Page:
It’s a greek word that’s consuming me. I am completely obsessed with the concept, the practice of it. In the greek it means “the supreme moment,” that ideal space in time, when something exceptional and great happens.
How does one practice kairos? Living in the moment, of course, which is much easier to say than do. My friend likens it to driving over speed bumps. When one slows down, taking the speed bump at the appropriate pace, the vehicle isn’t damaged and runs longer. When cars zoom over speed bumps faster than intended, the vehicle is damaged and, eventually, the owner is forced to stop and repair unnecessary damage.
Living in kairos is the later example, yes, the slowing down one. The idea of a “kairos moment” (redundant, yes, but, hey, english isn’t always a winner…) is circular involving several stages that begin with a pause:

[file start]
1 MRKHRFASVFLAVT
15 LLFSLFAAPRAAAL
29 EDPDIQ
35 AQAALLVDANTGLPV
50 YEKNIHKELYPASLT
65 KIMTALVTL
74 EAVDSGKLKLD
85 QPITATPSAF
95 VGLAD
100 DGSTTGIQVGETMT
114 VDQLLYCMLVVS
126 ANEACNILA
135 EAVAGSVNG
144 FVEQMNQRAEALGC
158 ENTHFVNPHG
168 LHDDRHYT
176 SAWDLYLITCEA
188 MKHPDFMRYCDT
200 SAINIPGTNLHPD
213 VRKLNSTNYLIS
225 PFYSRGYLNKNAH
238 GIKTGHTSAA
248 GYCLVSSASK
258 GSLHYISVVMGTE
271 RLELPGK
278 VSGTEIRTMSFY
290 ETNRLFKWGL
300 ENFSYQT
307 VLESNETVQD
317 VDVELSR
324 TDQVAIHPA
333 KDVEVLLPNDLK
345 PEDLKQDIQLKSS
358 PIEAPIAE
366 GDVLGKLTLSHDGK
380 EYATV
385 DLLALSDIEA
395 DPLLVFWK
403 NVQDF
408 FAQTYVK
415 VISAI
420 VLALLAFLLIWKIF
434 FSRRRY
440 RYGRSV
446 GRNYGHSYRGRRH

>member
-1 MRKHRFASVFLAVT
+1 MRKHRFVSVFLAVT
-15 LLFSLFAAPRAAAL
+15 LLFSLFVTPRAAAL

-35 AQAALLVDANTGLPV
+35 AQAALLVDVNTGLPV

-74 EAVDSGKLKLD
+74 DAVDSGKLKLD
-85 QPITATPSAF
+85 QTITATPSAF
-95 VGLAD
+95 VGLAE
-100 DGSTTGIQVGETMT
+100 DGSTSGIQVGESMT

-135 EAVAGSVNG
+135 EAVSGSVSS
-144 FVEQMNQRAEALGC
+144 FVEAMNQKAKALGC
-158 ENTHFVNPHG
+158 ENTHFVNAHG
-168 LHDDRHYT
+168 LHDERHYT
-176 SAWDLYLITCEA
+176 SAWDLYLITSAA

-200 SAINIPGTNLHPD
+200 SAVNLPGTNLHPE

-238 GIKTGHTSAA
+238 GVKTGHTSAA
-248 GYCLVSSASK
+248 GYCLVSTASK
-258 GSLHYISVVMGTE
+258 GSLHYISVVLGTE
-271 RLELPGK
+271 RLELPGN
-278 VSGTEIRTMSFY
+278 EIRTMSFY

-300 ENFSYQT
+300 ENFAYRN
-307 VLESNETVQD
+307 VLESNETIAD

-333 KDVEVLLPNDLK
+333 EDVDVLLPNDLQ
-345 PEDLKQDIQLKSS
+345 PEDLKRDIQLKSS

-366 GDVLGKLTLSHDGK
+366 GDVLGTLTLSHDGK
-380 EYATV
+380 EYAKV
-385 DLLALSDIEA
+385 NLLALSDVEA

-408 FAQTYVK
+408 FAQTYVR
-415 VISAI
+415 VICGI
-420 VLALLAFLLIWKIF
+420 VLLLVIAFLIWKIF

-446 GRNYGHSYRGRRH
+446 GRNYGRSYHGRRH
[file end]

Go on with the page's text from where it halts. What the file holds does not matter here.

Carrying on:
Observe – What’s happening around me? In me?
Reflect – What am I thinking and feeling about it?
Discuss – What input can I glean from others’ ideas and experiences relative to this moment? What do others think about my reactions, thoughts, and opinions about this?
Plan – What can I do now? How can I grow from this experience?
Account – Involve someone else in this plan for support and accountability.
Act – Live out that internal process, giving life the idea.
The idea of kairos is beautiful, I think. It’s the completeness of it. Clearly, it’s a different way of living, but it’s rich, because it allows deep experiences of joy and pain, accounting for the importance of both to personhood.
So I’m trying to practice kairos, slowing down intentionally to be in the moment, feel it and move forward from it. I’m not sure what it looks like; this depends on what’s happening, I suppose, but I’m looking forward to slowing down over those bumps.